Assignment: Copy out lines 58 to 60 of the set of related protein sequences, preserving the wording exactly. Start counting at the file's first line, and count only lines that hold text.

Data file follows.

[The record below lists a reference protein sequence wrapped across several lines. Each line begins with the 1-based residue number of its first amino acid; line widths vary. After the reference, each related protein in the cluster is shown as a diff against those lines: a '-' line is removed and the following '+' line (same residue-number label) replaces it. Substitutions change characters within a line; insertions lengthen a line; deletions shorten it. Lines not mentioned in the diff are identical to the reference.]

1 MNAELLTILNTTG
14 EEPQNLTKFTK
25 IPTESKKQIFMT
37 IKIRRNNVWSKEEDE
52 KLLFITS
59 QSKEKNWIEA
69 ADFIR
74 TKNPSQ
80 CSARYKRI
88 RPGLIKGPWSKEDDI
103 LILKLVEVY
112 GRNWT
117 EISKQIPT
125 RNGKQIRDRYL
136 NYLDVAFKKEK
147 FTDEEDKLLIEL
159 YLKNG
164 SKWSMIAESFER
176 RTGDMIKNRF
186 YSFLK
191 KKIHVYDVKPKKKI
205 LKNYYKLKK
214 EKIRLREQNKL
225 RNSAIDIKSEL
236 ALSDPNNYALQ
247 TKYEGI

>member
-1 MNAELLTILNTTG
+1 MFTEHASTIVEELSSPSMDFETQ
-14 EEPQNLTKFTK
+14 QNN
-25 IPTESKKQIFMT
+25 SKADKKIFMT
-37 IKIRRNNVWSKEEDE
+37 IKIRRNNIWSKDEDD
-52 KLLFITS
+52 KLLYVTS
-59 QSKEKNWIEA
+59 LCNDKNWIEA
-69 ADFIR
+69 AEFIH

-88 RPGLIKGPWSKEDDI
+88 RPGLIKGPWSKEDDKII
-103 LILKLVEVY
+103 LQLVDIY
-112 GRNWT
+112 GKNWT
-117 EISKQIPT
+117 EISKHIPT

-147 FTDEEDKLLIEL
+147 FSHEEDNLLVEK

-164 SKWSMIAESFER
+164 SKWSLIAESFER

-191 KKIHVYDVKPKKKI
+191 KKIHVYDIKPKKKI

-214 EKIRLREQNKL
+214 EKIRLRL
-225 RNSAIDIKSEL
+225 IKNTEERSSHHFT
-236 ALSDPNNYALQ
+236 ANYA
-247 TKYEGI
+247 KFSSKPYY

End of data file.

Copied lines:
+214 EKIRLRL
-225 RNSAIDIKSEL
+225 IKNTEERSSHHFT